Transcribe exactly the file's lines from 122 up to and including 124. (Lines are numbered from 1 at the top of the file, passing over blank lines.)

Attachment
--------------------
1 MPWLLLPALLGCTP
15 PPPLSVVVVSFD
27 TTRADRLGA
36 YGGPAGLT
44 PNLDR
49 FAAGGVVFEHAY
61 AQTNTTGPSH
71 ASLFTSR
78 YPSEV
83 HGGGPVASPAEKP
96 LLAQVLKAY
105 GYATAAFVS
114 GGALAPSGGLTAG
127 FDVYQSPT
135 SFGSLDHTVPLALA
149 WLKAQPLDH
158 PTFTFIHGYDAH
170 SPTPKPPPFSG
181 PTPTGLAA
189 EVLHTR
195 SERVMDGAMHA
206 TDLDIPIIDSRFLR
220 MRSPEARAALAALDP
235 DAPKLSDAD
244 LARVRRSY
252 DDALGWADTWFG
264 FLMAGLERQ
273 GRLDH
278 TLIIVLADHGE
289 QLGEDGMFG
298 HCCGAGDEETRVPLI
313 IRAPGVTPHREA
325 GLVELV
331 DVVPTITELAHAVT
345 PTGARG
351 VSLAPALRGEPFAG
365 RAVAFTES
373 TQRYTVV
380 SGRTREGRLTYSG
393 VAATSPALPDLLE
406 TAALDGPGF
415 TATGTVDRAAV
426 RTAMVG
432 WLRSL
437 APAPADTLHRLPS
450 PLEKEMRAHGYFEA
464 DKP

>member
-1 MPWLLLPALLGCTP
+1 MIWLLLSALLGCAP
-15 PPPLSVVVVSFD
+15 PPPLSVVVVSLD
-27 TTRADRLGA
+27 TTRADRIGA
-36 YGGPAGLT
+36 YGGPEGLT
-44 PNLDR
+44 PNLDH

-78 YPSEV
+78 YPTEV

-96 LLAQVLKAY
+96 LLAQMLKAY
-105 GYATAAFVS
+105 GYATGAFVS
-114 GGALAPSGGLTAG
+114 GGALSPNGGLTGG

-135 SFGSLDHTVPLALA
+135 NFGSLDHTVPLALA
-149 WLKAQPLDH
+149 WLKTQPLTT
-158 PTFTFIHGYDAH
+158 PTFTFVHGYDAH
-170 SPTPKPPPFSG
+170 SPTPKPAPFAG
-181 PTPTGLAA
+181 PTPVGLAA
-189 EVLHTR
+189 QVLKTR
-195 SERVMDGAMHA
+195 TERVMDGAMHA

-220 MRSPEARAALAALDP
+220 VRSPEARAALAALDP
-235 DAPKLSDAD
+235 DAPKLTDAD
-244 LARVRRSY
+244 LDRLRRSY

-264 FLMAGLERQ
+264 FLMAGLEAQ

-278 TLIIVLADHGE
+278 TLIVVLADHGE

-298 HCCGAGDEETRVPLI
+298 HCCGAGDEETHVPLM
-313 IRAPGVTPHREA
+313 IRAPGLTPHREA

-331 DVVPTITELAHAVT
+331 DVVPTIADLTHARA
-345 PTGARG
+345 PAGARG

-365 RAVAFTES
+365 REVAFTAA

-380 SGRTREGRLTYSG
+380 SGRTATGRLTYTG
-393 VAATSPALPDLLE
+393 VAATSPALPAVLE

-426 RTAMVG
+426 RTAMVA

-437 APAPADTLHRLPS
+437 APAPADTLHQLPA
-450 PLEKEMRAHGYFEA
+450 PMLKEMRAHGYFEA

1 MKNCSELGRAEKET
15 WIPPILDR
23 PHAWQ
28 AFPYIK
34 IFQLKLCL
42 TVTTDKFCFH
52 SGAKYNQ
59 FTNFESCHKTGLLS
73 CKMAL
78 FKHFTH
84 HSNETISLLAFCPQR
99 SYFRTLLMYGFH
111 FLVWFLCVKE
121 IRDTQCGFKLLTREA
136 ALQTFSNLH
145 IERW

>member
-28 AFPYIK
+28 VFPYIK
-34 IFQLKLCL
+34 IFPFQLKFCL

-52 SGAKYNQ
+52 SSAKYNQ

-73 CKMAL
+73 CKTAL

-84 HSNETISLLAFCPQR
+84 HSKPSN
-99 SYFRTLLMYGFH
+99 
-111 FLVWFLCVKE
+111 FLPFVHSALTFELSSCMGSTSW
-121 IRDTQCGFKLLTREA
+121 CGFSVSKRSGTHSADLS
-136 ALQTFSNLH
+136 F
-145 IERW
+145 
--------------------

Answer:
99 SYFRTLLMYGFH
111 FLVWFLCVKE
121 IRDTQCGFKLLTREA